Scones are so very easy to make and so delicious! Great for breakfast, tea time, or just any time you feel like
scones. Check out all the sweet and savory scone recipes that we know you'll love, any time of day.
Scones are best served warm and fresh, split open, and topped with either lemon curd or thick homemade jam and clotted cream (Devonshire cream or creme fraiche).
History: It is thought that the
name comes from the Stone of Destiny (or Scone).
Scottish kings have been crowned upon this stone for
more than a thousand years. The present British Queen
Elizabeth II was crowned on the Stone in 1953. The
original version of scones was made with oats and
griddle baked. Today they are flour-based and baked in
the oven and come in various shapes (triangles, rounds,
squares, and diamonds).
Check out Linda's
History of English High Tea,
English Afternoon Tea Menu, and
Afternoon Tea and High Tea Recipes.
Hints and Tips on
ingredients, especially baking soda and
baking powder, as it is essential to
the ingredients to aerate the flour,
making lighter scones. Always measure
first and then sift the flour. Sifting
adds lightness and removes large lumps.
butter and use it straight from the
refrigerator. Cut into small cubes, then
add to flour.
gently with your fingertips until dough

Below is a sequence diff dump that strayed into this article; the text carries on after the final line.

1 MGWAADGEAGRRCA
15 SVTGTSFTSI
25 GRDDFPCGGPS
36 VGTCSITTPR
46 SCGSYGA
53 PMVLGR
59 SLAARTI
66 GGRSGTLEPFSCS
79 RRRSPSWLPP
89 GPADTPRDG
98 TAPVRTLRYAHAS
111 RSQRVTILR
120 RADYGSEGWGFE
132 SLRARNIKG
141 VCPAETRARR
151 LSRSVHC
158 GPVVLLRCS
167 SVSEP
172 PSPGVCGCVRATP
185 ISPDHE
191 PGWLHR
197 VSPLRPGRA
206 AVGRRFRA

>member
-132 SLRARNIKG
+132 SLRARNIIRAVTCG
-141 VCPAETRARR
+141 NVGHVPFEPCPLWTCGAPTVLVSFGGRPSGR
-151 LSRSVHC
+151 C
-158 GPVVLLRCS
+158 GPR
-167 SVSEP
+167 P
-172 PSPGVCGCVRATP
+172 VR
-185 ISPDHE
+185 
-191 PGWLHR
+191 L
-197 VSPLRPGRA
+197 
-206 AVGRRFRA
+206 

just comes together. Don't over handle
the dough as will make your scones tough
too much flour to roll your dough out
sharp cutter on dough. Do not twist
cutter, it causes unevenly risen,
lopsided scones. Scones can be cut into any shape you
desire. Use a drinking glass to make
circles, or cut into squares or wedges
with a knife. Dip the edges of the
cutter in flour to prevent the dough
from sticking. Do not pat the edges of
the scone down; instead leave the cuts
as sharp as possible to allow the scones
to rise in layers.
scones close together on tray to
encourage rising, but not spreading. For
soft-sided biscuits, bake them with the
edges touching. For crusty-sided
biscuits, bake them 1/4 to 1/2 inches
apart on the baking sheet.
A hot oven
is essential to cook evenly risen,
golden-brown scones with crisp crusts.
immediately after making.
should be eaten within a couple of hours
Freezing baked scones:
When the scones are cool, wrap airtight and hold at room temperature for
up to one day or freeze to store longer. To reheat, unwrap scones (thaw
wrapped, if frozen) and place onto a baking sheet. Bake in a 350 degrees
oven 8 to 10 minutes or until warm.
Freezing unbaked scones:
When the dough is made and patted into circles or cut into 8
wedges/circle, put on a cookie sheet and place, uncovered in the
freezer. It will take about an hour for the dough to freeze
firm. Once the dough is firm, put frozen scones into a zip-lock
bag and return them to the freezer.
When you are ready to
bake, simply take out as many as you want, and let them sit on
the kitchen counter on a piece of foil or parchment paper while
you preheat the oven. They should only be allowed to thaw only
as long as it takes the oven to preheat.
Once the oven is
preheated, put the scones onto a fresh sheet of parchment paper
and bake. It will be necessary to extend the baking time by a
few minutes (it could easily add up to 4-5 minutes to the baking
time—just add it in 2 minute increments until you are sure of
Stephanie Inn Scones
Moist, rich, and tender, these flavorful
scones are a favorite breakfast treat at
The Stephanie Inn in Cannon Beach, Oregon.
Depending on the season, they might be flavored with chopped nuts, dried
fruits such as currants, dried apricots, dried cherries, raisins, fresh
mango, or blackberries.